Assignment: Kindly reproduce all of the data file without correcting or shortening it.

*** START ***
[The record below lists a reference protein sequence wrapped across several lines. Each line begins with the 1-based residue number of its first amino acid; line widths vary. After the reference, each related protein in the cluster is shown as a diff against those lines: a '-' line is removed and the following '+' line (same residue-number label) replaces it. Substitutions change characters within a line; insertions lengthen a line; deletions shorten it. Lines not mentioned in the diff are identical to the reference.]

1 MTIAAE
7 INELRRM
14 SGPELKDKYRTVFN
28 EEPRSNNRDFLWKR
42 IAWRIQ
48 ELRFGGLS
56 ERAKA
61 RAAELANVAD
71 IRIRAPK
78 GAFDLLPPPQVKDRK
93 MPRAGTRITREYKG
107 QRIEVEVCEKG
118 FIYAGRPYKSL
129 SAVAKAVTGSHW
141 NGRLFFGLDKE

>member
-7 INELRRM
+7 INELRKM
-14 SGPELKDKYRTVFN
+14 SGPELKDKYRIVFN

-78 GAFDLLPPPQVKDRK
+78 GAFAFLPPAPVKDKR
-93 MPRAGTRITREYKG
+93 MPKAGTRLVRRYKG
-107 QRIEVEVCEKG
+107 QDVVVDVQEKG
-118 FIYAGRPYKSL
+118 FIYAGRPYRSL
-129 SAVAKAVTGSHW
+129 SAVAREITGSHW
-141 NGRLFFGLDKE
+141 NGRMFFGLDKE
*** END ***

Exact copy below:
[The record below lists a reference protein sequence wrapped across several lines. Each line begins with the 1-based residue number of its first amino acid; line widths vary. After the reference, each related protein in the cluster is shown as a diff against those lines: a '-' line is removed and the following '+' line (same residue-number label) replaces it. Substitutions change characters within a line; insertions lengthen a line; deletions shorten it. Lines not mentioned in the diff are identical to the reference.]

1 MTIAAE
7 INELRRM
14 SGPELKDKYRTVFN
28 EEPRSNNRDFLWKR
42 IAWRIQ
48 ELRFGGLS
56 ERAKA
61 RAAELANVAD
71 IRIRAPK
78 GAFDLLPPPQVKDRK
93 MPRAGTRITREYKG
107 QRIEVEVCEKG
118 FIYAGRPYKSL
129 SAVAKAVTGSHW
141 NGRLFFGLDKE

>member
-7 INELRRM
+7 INELRKM
-14 SGPELKDKYRTVFN
+14 SGPELKDKYRIVFN

-78 GAFDLLPPPQVKDRK
+78 GAFAFLPPAPVKDKR
-93 MPRAGTRITREYKG
+93 MPKAGTRLVRRYKG
-107 QRIEVEVCEKG
+107 QDVVVDVQEKG
-118 FIYAGRPYKSL
+118 FIYAGRPYRSL
-129 SAVAKAVTGSHW
+129 SAVAREITGSHW
-141 NGRLFFGLDKE
+141 NGRMFFGLDKE